The Perfect Enemy | Bay Area COVID cases, hospitalizations climbing. How high will they go? - San Francisco Chronicle
May 26, 2022

Bay Area COVID cases, hospitalizations climbing. How high will they go? – San Francisco Chronicle

Bay Area COVID cases, hospitalizations climbing. How high will they go?  San Francisco ChronicleView Full Coverage on Google News

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Coronavirus infections and hospitalizations are again climbing in the Bay Area as the region enters what public health officials say is the sixth wave of the COVID-19 pandemic.

San Francisco now has the second-highest rate of infection in California, with an average of 40 new daily cases per 100,000 residents, according to state data published Friday, behind nearby Santa Cruz County, which reported 43 per 100,000.

Both counties were reporting just 3 daily cases per 100,000 a month ago.

“I’m surprised it’s going up as much as it is,” said Dr. George Rutherford, an infectious disease expert with UCSF.

San Francisco, Santa Clara, Marin and San Mateo counties — as well as Santa Cruz — had all moved into the “moderate” level for community COVID presence as of Friday, as measured by the U.S. Centers for Disease Control and Prevention. The calculation is based on case rates and hospitalizations. At that level, the agency recommends that high-risk individuals again use face masks inside public spaces.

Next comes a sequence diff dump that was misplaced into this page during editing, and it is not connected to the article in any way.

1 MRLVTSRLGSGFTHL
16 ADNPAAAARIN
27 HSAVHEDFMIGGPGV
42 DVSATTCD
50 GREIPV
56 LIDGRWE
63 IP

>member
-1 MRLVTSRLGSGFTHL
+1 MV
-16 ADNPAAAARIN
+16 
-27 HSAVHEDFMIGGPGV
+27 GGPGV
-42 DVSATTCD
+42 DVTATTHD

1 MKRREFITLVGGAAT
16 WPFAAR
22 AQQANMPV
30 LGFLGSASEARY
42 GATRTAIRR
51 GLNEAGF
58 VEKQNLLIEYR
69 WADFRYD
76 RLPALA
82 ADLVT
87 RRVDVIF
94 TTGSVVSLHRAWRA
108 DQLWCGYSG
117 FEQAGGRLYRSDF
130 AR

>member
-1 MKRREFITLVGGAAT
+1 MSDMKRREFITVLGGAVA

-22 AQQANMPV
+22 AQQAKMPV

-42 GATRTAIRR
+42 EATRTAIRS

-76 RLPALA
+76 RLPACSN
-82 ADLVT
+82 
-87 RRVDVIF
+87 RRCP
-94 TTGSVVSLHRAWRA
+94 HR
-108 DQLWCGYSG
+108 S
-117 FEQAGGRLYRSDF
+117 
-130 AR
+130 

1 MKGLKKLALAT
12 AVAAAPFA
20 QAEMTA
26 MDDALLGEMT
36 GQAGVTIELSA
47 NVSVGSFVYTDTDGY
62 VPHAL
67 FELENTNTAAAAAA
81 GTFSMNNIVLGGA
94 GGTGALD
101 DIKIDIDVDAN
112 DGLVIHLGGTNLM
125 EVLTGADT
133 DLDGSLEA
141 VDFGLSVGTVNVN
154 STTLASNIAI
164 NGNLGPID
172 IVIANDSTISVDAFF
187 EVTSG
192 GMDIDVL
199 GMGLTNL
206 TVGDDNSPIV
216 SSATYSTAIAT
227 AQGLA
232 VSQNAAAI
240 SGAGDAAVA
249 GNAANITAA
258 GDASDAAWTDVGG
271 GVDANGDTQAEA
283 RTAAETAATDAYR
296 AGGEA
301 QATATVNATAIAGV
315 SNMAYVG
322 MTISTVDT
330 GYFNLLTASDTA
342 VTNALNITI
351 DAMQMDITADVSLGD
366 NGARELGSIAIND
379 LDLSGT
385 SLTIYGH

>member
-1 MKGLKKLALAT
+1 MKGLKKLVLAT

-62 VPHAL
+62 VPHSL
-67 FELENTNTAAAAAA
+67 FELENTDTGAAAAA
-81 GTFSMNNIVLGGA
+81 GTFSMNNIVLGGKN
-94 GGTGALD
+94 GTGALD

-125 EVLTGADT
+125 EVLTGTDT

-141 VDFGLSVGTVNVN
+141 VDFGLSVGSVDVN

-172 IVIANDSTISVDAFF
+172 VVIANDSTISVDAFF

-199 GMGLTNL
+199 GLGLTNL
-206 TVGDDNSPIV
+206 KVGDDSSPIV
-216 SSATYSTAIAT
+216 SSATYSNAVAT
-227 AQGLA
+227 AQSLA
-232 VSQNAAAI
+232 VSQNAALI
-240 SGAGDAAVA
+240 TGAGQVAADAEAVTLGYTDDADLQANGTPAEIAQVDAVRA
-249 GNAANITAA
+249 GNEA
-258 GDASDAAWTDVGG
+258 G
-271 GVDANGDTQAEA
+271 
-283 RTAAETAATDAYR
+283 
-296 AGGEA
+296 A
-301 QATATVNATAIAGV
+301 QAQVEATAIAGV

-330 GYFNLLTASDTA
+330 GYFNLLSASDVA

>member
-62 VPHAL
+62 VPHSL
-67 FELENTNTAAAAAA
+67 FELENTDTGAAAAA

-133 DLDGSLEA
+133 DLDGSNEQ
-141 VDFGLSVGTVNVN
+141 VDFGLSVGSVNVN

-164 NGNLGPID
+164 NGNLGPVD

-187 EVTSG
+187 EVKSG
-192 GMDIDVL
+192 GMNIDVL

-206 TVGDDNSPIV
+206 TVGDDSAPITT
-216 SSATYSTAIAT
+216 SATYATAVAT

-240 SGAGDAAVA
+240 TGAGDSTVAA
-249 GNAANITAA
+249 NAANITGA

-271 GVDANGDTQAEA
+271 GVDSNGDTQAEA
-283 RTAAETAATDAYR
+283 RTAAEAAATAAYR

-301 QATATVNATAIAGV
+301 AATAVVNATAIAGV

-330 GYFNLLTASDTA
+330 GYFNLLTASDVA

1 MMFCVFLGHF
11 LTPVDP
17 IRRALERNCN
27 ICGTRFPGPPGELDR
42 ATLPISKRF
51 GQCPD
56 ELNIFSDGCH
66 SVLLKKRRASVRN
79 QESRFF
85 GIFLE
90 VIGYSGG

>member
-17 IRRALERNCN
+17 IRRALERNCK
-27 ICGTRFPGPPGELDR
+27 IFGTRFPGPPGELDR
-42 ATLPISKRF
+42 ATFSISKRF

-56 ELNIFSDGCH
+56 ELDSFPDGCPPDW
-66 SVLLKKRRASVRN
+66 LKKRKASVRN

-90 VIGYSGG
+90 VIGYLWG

All nine Bay Area counties, plus those surrounding the Sacramento-San Joaquin River Delta and virtually the entire California coast, are also classified as having “high” virus community transmission rates, according to a separate CDC metric.

“There’s a lot of transmission happening,” Rutherford said. “Nobody is wearing masks. We’re not at that same level of avoidance we were earlier.”

He added that the highly contagious BA.2 omicron subvariant and its sublineages, such as BA.2.12.1, may be causing the current rise in cases, especially with waning immunity in both people who were vaccinated last year and those who were previously infected with the original omicron strain in the winter.

“I think the vaccines are working great on preventing hospitalizations and deaths,” Rutherford said. “But their ability to prevent transmission is not as good as it has been.”

Hospitalizations are starting to tick up, too. Across the Bay Area, there are now 322 people hospitalized with the virus, compared with 245 people a month ago. San Francisco reported 55 patients with COVID-19 on Friday. That number was 23 on April 6. COVID admissions to Bay Area intensive care units also climbed to 50 as of Thursday, compared with 29 a week earlier.

These figures remain well below those logged during earlier COVID waves when fewer people were vaccinated and new treatments, such as antiviral medications, weren’t yet available.

The city’s coronavirus test positive rate has edged up to 8.7%. That is more than double California’s overall rate of 3.9% and appears to be rising sharply.